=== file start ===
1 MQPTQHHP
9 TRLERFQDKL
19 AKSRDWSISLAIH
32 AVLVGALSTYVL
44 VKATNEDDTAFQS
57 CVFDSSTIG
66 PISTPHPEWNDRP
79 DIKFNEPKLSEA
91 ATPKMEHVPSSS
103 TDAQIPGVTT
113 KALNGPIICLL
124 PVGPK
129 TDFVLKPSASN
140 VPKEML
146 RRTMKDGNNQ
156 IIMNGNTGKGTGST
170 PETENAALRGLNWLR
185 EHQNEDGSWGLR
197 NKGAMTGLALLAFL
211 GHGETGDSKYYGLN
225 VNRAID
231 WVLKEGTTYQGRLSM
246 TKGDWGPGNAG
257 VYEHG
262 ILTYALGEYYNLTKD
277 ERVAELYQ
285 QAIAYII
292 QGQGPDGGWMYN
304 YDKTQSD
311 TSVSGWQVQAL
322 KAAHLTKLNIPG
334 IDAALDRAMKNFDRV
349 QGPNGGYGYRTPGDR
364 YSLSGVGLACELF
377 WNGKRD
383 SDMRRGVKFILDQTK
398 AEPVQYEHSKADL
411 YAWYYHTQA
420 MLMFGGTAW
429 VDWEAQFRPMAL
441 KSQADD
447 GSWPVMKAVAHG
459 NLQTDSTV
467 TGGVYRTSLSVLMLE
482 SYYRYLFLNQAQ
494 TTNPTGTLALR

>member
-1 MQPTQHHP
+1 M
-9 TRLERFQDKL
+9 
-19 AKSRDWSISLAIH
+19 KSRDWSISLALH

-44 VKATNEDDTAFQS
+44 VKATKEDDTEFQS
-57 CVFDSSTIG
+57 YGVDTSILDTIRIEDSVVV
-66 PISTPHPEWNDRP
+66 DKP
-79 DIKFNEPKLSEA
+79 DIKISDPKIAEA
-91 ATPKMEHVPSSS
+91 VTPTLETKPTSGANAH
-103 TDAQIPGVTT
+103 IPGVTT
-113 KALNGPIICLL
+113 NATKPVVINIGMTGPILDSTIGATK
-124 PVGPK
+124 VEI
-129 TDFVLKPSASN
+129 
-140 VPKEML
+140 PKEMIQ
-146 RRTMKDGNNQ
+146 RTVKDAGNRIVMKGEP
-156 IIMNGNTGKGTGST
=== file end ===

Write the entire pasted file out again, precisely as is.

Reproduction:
1 MQPTQHHP
9 TRLERFQDKL
19 AKSRDWSISLAIH
32 AVLVGALSTYVL
44 VKATNEDDTAFQS
57 CVFDSSTIG
66 PISTPHPEWNDRP
79 DIKFNEPKLSEA
91 ATPKMEHVPSSS
103 TDAQIPGVTT
113 KALNGPIICLL
124 PVGPK
129 TDFVLKPSASN
140 VPKEML
146 RRTMKDGNNQ
156 IIMNGNTGKGTGST
170 PETENAALRGLNWLR
185 EHQNEDGSWGLR
197 NKGAMTGLALLAFL
211 GHGETGDSKYYGLN
225 VNRAID
231 WVLKEGTTYQGRLSM
246 TKGDWGPGNAG
257 VYEHG
262 ILTYALGEYYNLTKD
277 ERVAELYQ
285 QAIAYII
292 QGQGPDGGWMYN
304 YDKTQSD
311 TSVSGWQVQAL
322 KAAHLTKLNIPG
334 IDAALDRAMKNFDRV
349 QGPNGGYGYRTPGDR
364 YSLSGVGLACELF
377 WNGKRD
383 SDMRRGVKFILDQTK
398 AEPVQYEHSKADL
411 YAWYYHTQA
420 MLMFGGTAW
429 VDWEAQFRPMAL
441 KSQADD
447 GSWPVMKAVAHG
459 NLQTDSTV
467 TGGVYRTSLSVLMLE
482 SYYRYLFLNQAQ
494 TTNPTGTLALR

>member
-1 MQPTQHHP
+1 M
-9 TRLERFQDKL
+9 
-19 AKSRDWSISLAIH
+19 KSRDWSISLALH

-44 VKATNEDDTAFQS
+44 VKATKEDDTEFQS
-57 CVFDSSTIG
+57 YGVDTSILDTIRIEDSVVV
-66 PISTPHPEWNDRP
+66 DKP
-79 DIKFNEPKLSEA
+79 DIKISDPKIAEA
-91 ATPKMEHVPSSS
+91 VTPTLETKPTSGANAH
-103 TDAQIPGVTT
+103 IPGVTT
-113 KALNGPIICLL
+113 NATKPVVINIGMTGPILDSTIGATK
-124 PVGPK
+124 VEI
-129 TDFVLKPSASN
+129 
-140 VPKEML
+140 PKEMIQ
-146 RRTMKDGNNQ
+146 RTVKDAGNRIVMKGEP
-156 IIMNGNTGKGTGST